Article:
When you only use the corium with the loose collagen fibres, it easily let moisture etc. through if not waterproofed properly, and since the fibres are more loose it can also stretch more easily (if you have a good lining leather and reinforcements this is reduced). Sometimes a bit of the junction is used, making it a bit more dense at least part of the hide. It’s also common to shrink the split hide to make the corium fibres a bit denser.


Full reverse suede

Full reverse suede, reverse calf suede etc., can have various versions of the name. Here you basically have the same parts of the hide as for a smooth full grain leather, only a bit more of the corium left, and this is sanded/buffed to achieve a fine nap. Since it’s a more porous material here than the grain that is sanded for nubuck, you don’t get the very short, fine nap as there, and on the surface it can look identical to a split suede, since it’s essentially the same part of the hide that has been sanded the same way.

Full reverse calf suede from Charles F. Stead, where you if you look close at the edge can see that it has a tighter core than the split suede, and also has an underside that looks like regular smooth leather, which is the actual grain side. Both previous pictures and top image: Tannery Row

The difference is what’s below the surface, and here a full reverse calf has all the tight and structured grain area left, albeit facing inwards, while a split suede only has the loose fibrous corum behind the surface. A reverse calf hide is therefore in general more durable (not necessarily the surface, but the whole material as such) than a split suede, it stretch the same way as regular smooth full grain leather, and doesn’t let water all the way through as easily (you still need to waterproof spray it though, since you don’t have the dense grain surface protecting the top of the material).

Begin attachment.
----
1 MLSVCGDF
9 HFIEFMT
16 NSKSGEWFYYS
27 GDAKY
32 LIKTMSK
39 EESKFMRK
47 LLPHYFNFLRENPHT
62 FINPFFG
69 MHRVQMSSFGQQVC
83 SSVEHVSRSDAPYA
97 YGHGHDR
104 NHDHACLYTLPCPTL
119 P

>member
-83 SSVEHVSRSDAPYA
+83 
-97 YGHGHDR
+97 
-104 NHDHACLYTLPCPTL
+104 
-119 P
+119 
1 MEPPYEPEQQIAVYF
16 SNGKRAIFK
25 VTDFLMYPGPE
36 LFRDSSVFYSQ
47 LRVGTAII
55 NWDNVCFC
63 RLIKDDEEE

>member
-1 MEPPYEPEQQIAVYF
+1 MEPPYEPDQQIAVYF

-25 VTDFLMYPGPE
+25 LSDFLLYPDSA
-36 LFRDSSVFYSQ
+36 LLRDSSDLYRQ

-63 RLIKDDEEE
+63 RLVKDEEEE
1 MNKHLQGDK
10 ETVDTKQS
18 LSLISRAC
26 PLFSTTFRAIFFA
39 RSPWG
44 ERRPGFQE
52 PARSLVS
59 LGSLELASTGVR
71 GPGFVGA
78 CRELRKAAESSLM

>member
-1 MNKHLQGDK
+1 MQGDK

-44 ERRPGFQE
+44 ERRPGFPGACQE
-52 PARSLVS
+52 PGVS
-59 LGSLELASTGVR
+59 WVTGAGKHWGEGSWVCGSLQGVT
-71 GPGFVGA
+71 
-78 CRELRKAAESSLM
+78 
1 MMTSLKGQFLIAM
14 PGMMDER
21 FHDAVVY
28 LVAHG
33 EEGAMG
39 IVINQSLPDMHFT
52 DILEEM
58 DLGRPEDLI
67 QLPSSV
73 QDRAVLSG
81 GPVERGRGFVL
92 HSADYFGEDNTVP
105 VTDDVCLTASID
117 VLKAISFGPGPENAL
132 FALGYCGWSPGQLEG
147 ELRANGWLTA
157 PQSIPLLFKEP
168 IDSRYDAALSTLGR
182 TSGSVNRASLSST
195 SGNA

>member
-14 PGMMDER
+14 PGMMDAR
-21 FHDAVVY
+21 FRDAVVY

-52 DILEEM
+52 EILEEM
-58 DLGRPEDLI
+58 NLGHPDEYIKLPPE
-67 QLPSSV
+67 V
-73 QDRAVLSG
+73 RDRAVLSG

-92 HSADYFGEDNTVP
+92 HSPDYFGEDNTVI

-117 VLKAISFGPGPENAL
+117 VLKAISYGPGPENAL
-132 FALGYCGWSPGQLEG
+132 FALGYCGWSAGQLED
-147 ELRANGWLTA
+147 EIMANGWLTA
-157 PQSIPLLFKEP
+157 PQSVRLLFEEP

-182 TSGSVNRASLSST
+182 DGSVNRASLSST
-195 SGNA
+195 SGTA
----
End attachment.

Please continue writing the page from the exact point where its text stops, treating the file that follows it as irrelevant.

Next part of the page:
Roughout leather

Roughout leather is very similar to full reverse suede, but it is not the exact same thing. The difference is that here you have part of the corium left more or less untreated, “rough”, which means it doesn’t have an as smooth nap as the sanded reverse suede surface. All other things are equal though so it basically has the same preferences as reverse calf suede, just the surface that differs, and depending on how much of the corium you have left it can be more or less loose and rough in texture, if only the junction is left it will be finer, though still not as structured as a buffed suede’s surface.

A roughout leather indeed has a “rougher” nap than full reverse suede, above is one example. Picture: East West Apparel

The back of a roughout or full reverse suede is more or less the same as untreated smooth full grain leather, hence it’s common that these types of leathers that are used for unlined shoes, since its insides are suitable for this.


All of these types of leathers can be made of large cow skins or smaller calf hides, or from hides of other animals, giving them a bit various character. Also it can be treated with various oils and/or waxes to achieve different character and preferences. That often results in yet another round-up of names of leathers complicating things even further, but rest assured that if it’s napped leathers one of the above is always used, no matter what the surface treatment is.

A waxed roughout leather, where the wax has bonded the nap and made a totally different appearance to untreated roughout. Picture: Shiro Ang Photography/Flickr